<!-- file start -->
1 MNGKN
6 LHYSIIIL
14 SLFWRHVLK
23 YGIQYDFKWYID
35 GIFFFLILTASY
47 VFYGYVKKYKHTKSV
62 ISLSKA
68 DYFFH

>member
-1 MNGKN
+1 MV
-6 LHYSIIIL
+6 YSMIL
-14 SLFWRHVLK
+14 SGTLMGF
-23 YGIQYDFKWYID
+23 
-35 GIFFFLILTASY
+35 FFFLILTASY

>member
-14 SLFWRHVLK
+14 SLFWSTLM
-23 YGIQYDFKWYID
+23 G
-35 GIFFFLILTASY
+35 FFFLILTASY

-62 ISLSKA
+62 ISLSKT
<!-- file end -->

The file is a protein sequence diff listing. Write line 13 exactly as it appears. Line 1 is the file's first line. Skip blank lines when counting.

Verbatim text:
+6 YSMIL